A new monitoring and management commission was on Friday inaugurated at the Tanji Fishing Centre in Kombo South, West Coast Region, tasked with the responsibility of ensuring responsible fishing along the coastline.
The initiative is part of a three-year project funded by the French Agency for Development (AFD), through the West African Association for the Development of Artisanal Fisheries (WADAF). This project, being implemented in seven West African countries, including The Gambia, has the objective of ensuring capacity development for the conservation, management and development of the fisheries sector.
Thus, the responsible fishing commission has been developed to raise standards in the sector. In addition, the commission is created in response to the needs of the seafood supply chain, to demonstrate commitment to the responsible sourcing of seafood and to address the issue of proliferation of pelagic (juvenile) fish catches. The commission will also ensure that vessels that operate within the industry follow good practice and guidelines to ensure that fish are caught responsibly.
The coordinator of the project in The Gambia, Dawda Saine, stressed that juvenile fish must be preserved whilst the big ones should be caught responsibly. Noting that there is a law that is being enforced, Saine called for behavioural change in the exploitation of the country’s marine resources. He indicated that The Gambia’s Fisheries Act has empowered community fishing centres to design their own operational standards to ensure the maximum utility of the sea, without posing any threat to the fish spices.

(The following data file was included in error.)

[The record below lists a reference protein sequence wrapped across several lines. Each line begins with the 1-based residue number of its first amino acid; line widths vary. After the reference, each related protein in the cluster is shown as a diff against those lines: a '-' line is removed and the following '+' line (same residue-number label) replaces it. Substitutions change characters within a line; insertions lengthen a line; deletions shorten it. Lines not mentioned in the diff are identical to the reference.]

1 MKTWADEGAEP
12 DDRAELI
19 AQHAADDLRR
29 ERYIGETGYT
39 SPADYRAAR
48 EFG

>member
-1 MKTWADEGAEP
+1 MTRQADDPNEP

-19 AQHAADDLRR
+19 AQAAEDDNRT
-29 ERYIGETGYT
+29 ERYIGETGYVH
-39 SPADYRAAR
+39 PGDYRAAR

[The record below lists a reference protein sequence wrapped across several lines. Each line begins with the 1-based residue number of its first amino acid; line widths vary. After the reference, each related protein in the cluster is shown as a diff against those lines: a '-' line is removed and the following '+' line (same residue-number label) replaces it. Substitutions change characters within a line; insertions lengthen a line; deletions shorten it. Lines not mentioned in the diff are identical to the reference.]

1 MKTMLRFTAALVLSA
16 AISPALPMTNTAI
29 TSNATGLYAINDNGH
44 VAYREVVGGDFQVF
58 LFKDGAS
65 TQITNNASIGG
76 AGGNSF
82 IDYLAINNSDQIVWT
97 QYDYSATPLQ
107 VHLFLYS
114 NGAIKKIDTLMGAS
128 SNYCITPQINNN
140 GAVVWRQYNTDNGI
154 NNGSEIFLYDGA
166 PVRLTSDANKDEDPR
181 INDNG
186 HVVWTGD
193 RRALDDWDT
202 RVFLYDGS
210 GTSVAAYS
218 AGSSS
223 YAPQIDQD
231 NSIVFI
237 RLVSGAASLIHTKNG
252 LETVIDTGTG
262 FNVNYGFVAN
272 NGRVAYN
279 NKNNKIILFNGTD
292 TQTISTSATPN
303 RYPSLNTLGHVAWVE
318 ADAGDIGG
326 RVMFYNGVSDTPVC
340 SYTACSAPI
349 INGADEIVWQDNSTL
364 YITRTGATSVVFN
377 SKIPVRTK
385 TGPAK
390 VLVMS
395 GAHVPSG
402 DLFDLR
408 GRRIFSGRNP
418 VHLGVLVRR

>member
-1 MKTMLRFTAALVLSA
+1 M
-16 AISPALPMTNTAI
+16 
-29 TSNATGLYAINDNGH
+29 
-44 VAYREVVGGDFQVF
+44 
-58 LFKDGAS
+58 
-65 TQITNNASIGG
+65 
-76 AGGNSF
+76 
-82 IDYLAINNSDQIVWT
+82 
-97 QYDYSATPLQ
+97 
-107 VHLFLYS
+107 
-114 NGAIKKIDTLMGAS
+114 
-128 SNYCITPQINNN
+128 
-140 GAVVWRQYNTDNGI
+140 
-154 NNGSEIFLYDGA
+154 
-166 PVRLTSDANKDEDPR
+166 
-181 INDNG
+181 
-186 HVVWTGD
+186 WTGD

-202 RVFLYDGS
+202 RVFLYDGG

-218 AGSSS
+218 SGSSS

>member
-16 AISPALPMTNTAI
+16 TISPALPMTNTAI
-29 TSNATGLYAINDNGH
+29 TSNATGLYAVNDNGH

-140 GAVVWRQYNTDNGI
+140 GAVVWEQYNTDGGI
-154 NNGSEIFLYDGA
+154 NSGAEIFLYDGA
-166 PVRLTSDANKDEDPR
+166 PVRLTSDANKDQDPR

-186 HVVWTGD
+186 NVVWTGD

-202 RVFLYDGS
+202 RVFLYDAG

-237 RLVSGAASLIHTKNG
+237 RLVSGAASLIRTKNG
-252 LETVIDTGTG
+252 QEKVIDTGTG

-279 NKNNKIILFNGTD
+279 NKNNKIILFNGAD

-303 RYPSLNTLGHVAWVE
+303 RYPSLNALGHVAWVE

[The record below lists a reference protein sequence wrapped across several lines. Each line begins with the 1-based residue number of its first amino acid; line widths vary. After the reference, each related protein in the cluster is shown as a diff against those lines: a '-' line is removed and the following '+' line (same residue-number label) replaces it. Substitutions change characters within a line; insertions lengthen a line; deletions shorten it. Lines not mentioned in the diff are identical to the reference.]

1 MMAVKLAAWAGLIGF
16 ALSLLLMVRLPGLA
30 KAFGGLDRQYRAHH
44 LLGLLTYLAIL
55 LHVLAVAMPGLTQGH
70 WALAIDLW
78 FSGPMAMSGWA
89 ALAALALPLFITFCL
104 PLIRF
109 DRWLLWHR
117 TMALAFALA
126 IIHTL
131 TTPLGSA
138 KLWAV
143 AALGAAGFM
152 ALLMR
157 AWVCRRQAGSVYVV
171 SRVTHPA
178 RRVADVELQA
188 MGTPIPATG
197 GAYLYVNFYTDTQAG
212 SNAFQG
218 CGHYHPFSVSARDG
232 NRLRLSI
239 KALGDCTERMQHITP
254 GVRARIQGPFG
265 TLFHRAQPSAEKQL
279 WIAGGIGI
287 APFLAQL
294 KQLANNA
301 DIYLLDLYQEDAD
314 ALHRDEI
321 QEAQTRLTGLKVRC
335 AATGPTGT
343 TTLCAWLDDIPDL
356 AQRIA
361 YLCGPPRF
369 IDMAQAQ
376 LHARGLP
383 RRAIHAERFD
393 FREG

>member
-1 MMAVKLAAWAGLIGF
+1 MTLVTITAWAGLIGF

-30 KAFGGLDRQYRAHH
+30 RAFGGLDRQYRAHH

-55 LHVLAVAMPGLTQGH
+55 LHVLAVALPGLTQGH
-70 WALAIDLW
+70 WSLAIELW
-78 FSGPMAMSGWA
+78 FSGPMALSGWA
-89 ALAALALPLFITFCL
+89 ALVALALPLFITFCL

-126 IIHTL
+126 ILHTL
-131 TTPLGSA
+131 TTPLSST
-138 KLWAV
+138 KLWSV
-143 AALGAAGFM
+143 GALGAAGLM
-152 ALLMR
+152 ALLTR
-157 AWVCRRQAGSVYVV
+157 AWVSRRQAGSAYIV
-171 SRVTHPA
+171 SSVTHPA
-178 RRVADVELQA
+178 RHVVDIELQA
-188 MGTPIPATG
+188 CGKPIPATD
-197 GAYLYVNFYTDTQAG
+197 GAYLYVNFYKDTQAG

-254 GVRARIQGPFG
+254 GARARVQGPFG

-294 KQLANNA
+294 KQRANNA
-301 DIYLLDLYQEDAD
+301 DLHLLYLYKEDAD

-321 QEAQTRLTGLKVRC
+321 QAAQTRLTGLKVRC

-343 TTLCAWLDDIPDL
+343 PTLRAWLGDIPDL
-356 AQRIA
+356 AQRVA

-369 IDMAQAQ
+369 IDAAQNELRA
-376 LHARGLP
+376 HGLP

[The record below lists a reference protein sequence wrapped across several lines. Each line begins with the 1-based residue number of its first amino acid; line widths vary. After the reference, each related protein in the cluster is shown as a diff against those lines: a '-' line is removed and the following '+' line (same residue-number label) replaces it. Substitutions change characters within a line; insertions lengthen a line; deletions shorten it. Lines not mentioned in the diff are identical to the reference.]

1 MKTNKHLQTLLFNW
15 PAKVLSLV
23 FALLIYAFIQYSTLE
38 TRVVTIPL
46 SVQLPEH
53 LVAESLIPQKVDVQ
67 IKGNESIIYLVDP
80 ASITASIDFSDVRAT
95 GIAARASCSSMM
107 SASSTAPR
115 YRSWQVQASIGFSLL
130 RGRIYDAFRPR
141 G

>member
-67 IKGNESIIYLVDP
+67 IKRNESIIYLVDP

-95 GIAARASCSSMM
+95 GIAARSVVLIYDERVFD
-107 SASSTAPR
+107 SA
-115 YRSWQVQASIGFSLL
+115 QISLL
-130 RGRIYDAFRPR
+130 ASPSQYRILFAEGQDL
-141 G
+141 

Whilst Senegal has already banned the use of mesh sized nets that catch juvenile fish, according to Saine, Gambia’s marine fish and fisheries resources remain under threat due to what he called irresponsible fishing related activities. He challenged the commission members to ensure that from henceforth, fishing standards are adhered to by the fisher folk.
The regional coordinator of the project, Marie Madliene Gomez, indicated that their target is to address and discourage juvenile fish catching in order to encourage a bigger fish population for sustainability. She explained that the project also seeks to empower the fisher folk in their work with the aim of bringing positive changes in the fisheries sector.
Gomez told the gathering that the project is being established in Tanji after exhaustive findings indicating that the centre needed support. She reminded the fisher folk that, they must always understand and recognise the importance of the pelagic fish.
One of the fishermen at the gathering, Assan Jallow, also called on his colleagues to act responsibly in their fishing activities, while urging the government to come up with a radical approach to address the issue of pelagic fishing. “If we do not stop catching the pelagic fish, we are not only posing a threat to the fish population, but also endangering our own livelihood,” he warned, while indicating that Tanji has the biggest problem when it comes to pelagic fishing in The Gambia.
AÂ representative of the Department of Fisheries, Yusupha Jassey, also reiterated the call for the fisher folk to desist from using small mesh sized nets on pelagic fish, and called on members of the commission to remain steadfast in the development of the fisheries sector.